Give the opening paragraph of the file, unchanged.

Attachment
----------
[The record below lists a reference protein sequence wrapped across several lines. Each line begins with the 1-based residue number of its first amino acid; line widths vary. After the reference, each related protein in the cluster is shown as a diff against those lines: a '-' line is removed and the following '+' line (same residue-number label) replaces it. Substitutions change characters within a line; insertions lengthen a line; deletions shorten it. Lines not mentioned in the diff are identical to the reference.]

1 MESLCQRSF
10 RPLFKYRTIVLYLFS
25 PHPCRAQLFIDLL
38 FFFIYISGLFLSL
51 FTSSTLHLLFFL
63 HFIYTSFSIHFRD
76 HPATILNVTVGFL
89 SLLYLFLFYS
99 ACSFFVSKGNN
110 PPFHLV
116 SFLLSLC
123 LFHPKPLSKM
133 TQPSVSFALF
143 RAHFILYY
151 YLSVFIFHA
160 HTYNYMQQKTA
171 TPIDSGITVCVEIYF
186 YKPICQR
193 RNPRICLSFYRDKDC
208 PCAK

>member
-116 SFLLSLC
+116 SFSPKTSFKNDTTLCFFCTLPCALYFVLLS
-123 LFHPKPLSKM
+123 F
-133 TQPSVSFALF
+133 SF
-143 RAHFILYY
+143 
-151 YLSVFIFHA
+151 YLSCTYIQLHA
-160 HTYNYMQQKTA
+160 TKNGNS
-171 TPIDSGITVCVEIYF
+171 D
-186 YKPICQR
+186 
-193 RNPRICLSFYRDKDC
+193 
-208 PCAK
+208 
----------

[The record below lists a reference protein sequence wrapped across several lines. Each line begins with the 1-based residue number of its first amino acid; line widths vary. After the reference, each related protein in the cluster is shown as a diff against those lines: a '-' line is removed and the following '+' line (same residue-number label) replaces it. Substitutions change characters within a line; insertions lengthen a line; deletions shorten it. Lines not mentioned in the diff are identical to the reference.]